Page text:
After a lightning and rain delay‚ Levon Helm Band and Bob Weir took the stage. Their set was phenomenal. Multi-instrumentalist Larry Campbell said it best when introducing Levon‚ "Ladies and gentlemen‚ the world's greatest rock 'n' roll drummer." Man‚ that guy knows how to play it right‚ and it's even more charming to see him do it at 70. He's a complete showman. He danced‚ played mandolin‚ and hit the skins with that magic touch that's been forever etched into the history of music. They laid down the second-line New Orleans grooves like it was nobody's business‚ and then they would take it down and get quiet. They had everybody hanging on every word when they did a four-part harmony arrangement of the Dead's "Attics of My Life." It was a stunner--hair-standing-on-end gorgeous. They tried a similar arrangement for "Ripple‚" but the magic wasn't quite there the same way it connected on "Attics." Levon sings less and less these days‚ and he gave it a shot on a verse in "The Weight‚" but didn't have it on this day. Still‚ the presence of Levon and Bob alone propelled every musician onstage‚ and gave the audience one hell of a show.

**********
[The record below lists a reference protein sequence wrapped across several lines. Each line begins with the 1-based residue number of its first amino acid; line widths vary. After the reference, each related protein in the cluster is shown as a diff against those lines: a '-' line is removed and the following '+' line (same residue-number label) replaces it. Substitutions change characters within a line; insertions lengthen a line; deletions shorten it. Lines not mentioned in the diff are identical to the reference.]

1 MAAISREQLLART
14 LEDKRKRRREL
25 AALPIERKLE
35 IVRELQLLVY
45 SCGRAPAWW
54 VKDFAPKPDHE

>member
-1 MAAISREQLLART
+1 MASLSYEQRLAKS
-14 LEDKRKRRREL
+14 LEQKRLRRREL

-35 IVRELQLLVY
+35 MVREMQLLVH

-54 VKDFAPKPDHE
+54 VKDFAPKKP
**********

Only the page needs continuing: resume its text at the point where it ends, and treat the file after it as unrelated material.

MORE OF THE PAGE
When moe. took the stage on Sunday it was my 100th time seeing them play‚ and they made it special. But before I get into this‚ Rubblebucket killed it between sets on Sunday--by far the best band on the "Buzz Stage" all weekend. Inspired and fiery. OK‚ back to the moe./Bob thing‚ because I feel this important--admittedly as a Deadhead who loves the way moe. improvises and also still loves the way the remaining members of the Dead improvise (and have evolved). It was a complete thrill to have Bob Weir join them for a good chunk of their first set. To hear them get down and dirty in "The Other One"->"Smokestack Lightning"->"The Other One" sandwich and then hearing them stretch out on "Feel Like A Stranger" will righteously sit in the trunk of musical memories from moe.down. I think this one will always surface toward the top.
Having the two improvisational American languages morph together was huge‚ but it was when they played Bob Dylan's "Stuck Inside of Mobile With the Memphis Blues Again" that things came full-circle. Hearing the thread of moe.‚ Grateful Dead and Dylan encapsulated for a moment at moe.down was profound. It once again transcended the boundaries of what could be achieved in a weekend of music and community. Until next year.